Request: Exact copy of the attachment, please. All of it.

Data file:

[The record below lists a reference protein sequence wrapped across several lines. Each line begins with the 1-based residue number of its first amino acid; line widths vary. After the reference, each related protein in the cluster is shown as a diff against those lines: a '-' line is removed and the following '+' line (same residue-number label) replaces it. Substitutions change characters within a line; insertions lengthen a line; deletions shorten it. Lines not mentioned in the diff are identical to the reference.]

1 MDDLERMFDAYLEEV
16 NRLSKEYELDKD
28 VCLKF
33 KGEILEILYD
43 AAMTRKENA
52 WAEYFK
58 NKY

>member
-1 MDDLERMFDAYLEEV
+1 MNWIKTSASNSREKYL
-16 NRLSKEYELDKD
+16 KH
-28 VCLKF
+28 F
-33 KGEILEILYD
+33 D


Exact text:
[The record below lists a reference protein sequence wrapped across several lines. Each line begins with the 1-based residue number of its first amino acid; line widths vary. After the reference, each related protein in the cluster is shown as a diff against those lines: a '-' line is removed and the following '+' line (same residue-number label) replaces it. Substitutions change characters within a line; insertions lengthen a line; deletions shorten it. Lines not mentioned in the diff are identical to the reference.]

1 MDDLERMFDAYLEEV
16 NRLSKEYELDKD
28 VCLKF
33 KGEILEILYD
43 AAMTRKENA
52 WAEYFK
58 NKY

>member
-1 MDDLERMFDAYLEEV
+1 MNWIKTSASNSREKYL
-16 NRLSKEYELDKD
+16 KH
-28 VCLKF
+28 F
-33 KGEILEILYD
+33 D